If you are like most people you are somewhat concerned about the pesticides and other chemicals that are being put into the food that you eat. More and more people are trying to eat more organic foods for those reasons. Not only does eating organic reduce your risk of being exposed to these chemicals, it also helps protect the environment.
Now you may be worried because you just do not know where to begin. You could hire a professional to install an organic garden for you and maintain it. However, with a small amount of effort on your part you can create an organic garden on your own.
You can start out small with just a single plant or two. If things are not perfect right away, there is no reason to worry. Getting it right may take a bit of time, but after awhile you will be amazed at how easy it is to grow your own organic food.
Organic gardening means that you will not use any type of synthetic pesticides or fertilizers. This does not mean that your plants are left to fend for themselves. There are many tools that you can use in order to boost the health of your plants and to keep pests away.
Here are the steps for creating your own organic garden.
1. Prepare The Soil
In order to get the best results from your organic garden you will want to make sure that you properly condition the soil. Make sure that you are providing your plants with plenty of fresh nutrients as this is what they will feed off. Good quality soil will help build strong and productive plants.
Chemical soil treatments will not only seep into your food, but these chemicals can also be harmful to worms, microbes, and the beneficial bacteria found in soil. The best way to gauge your soil quality is to have it tested. There are home testing kits available or you can send a sample of your soil to a local agricultural office.
For a small fee they will provide you with a breakdown of the nutrient and pH levels as well as what you can do to treat the soil. Make sure that you inform the office that you are starting an organic garden. It is typically best to test your soil during the fall so that you can apply organic nutrients to the soil before winter sets in.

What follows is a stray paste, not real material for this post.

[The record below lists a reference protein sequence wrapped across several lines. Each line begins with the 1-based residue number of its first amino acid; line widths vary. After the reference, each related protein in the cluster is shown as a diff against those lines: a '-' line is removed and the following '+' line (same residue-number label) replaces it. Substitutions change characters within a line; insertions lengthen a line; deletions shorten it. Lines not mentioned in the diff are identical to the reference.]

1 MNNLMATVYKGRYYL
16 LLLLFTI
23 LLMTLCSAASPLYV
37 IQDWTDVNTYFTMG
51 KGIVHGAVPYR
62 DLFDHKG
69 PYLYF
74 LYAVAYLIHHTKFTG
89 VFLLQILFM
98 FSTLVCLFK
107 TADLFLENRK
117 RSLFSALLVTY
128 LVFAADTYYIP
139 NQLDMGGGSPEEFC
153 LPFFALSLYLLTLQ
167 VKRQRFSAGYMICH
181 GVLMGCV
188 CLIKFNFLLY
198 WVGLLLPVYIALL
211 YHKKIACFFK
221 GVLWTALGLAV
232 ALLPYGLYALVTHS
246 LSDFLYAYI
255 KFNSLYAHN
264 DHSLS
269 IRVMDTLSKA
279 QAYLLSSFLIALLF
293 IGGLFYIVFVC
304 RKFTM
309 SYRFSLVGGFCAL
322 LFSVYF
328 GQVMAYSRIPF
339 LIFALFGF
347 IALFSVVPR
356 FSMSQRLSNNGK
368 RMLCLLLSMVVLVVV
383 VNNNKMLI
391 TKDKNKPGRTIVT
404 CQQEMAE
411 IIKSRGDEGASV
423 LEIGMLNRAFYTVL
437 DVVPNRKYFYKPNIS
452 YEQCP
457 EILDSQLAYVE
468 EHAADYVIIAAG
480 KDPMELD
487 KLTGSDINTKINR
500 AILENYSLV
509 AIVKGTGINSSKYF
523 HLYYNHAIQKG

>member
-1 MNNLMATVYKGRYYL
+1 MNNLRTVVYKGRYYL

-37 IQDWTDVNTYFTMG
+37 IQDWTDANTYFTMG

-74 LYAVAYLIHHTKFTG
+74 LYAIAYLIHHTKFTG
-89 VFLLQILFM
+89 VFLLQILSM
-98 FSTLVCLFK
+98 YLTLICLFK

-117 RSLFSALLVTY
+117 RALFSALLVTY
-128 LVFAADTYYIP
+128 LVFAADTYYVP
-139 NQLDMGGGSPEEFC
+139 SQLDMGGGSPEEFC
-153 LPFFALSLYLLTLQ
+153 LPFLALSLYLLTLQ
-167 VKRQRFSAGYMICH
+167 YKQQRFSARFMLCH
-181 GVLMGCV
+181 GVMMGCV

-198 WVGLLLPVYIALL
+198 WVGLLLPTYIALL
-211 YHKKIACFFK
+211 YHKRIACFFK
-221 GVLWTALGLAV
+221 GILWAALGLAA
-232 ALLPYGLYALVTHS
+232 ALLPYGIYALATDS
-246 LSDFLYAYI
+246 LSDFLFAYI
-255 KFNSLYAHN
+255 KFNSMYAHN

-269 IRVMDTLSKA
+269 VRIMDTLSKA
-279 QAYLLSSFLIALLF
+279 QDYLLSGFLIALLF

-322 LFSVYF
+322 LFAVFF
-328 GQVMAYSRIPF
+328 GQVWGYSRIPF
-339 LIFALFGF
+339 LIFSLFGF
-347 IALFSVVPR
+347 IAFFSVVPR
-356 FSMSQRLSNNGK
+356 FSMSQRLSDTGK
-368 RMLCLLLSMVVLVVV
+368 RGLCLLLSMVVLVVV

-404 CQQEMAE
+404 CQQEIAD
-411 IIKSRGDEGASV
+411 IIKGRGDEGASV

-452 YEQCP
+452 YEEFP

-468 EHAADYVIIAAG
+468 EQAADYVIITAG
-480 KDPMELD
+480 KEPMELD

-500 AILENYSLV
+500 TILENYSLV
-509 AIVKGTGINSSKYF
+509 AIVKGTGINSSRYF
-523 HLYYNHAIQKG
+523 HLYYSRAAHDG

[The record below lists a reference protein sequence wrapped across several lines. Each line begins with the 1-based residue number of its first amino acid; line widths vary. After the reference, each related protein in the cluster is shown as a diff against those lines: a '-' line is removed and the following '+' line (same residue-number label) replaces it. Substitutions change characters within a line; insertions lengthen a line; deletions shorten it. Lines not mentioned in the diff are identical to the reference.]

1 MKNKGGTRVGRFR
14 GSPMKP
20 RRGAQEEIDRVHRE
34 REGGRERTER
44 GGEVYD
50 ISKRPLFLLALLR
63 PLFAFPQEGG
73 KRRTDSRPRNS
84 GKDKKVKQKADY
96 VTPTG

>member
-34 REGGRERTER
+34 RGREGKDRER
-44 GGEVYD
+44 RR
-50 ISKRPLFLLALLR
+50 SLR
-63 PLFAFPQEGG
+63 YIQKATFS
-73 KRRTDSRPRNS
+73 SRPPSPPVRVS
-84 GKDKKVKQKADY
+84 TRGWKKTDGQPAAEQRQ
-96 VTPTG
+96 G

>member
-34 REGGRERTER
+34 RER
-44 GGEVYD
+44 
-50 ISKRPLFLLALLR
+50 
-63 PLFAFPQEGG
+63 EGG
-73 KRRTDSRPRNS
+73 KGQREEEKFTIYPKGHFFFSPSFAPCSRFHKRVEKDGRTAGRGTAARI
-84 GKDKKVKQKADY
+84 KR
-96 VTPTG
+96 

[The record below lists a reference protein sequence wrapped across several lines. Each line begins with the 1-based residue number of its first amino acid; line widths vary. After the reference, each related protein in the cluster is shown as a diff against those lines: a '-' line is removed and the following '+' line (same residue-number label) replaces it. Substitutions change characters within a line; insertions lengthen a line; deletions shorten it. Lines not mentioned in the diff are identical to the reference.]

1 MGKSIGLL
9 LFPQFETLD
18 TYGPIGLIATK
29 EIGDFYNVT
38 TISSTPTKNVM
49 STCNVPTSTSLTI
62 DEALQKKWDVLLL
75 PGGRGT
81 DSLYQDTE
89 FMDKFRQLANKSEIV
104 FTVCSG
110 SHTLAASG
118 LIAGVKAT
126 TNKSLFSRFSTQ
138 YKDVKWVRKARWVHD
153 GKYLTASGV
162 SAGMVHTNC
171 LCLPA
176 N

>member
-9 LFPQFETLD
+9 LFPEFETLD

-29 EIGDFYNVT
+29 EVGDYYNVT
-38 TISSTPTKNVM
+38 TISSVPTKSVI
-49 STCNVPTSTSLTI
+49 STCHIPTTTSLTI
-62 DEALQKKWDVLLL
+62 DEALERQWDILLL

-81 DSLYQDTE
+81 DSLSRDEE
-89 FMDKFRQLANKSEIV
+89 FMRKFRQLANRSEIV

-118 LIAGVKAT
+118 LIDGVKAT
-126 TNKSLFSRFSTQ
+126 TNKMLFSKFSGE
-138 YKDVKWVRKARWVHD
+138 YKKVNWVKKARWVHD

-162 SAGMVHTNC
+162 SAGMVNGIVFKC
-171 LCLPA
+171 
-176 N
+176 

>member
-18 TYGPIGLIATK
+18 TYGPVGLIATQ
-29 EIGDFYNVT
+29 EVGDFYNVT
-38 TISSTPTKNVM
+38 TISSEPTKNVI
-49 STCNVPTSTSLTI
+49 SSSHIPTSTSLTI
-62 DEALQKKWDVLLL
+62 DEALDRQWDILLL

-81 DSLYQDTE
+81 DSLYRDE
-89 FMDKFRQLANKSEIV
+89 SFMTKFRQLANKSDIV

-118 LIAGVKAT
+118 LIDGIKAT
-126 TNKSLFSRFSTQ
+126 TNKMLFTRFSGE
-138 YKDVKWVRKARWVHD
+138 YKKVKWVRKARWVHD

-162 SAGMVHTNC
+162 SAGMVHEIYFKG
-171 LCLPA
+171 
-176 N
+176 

Even if you do not test the soil, you will want to make sure that your soil has enough humus. This is organic matter such as compost, grass, and leaf clippings, and manure.
2. Making Good Compost
Every organic garden will benefit from compost. The great thing is that you can easily make your own compost.
To make your own compost you will need to have a space of at least 3 square feet. Your heap can be a pile or contained using a customized bin or pen.
Add alternating levels of carbon layer materials such as garden and leaf trimmings and nitrogen layers such as manure and kitchen scraps. There should be a thin layer of soil in between.
Top off the pile with about 4 to 6 inches of soil. As new layers are added to the pile make sure that you turn it. Water the pile to keep it barely wet. This is to create microbe action. You should have good compost within a couple of months.
Compost piles that are properly maintained should not smell. If your compost pile is starting to stink add in more dry carbon materials such as straw, leaves, or sawdust, and make sure to turn it more often.
If you live in the city you can make a small compost pile in a container under your counter with a worm kit or you can partner with a community garden.
3. Choosing Your Plants
It is a good idea to choose plants that will work well for your micro-conditions. The USDA’s hardiness zones should also be referred to. Choose the plants that will adjust to each spot that you have in mind in terms of moisture, drainage, light, and soil quality.
If you are buying starter plants make sure to choose plants that are raised without pesticides or chemical fertilizers. One good place to find these plants is at your local farmer’s market as you are likely to find many native plants and other varieties that are suited for your particular area. It is a good idea to purchase stocky seedlings that have few or no blooms and roots that are not overcrowded.
4. Plant In Wide Beds
Plants that will be harvested such as cutting flowers or vegetables should be grouped tightly in a bed that you will not walk on. A raised bed will work well for these. Grouping these plants tightly together will reduce weeding and also wastes less water.
In addition, it helps you target nutrients and compost. Having ample space between rows will help promote air circulation. Proper air circulation is important for repelling fungal attacks.
Remember, seedlings will not stay small and you want to prevent overshadowing. Make sure that you thin your crops out based on the nursery suggestions.
5. Proper Watering
When watering your plants you will want to water the roots and not the greenery. Drip and soak systems work well. You can also just carefully water the base of each plant by hand.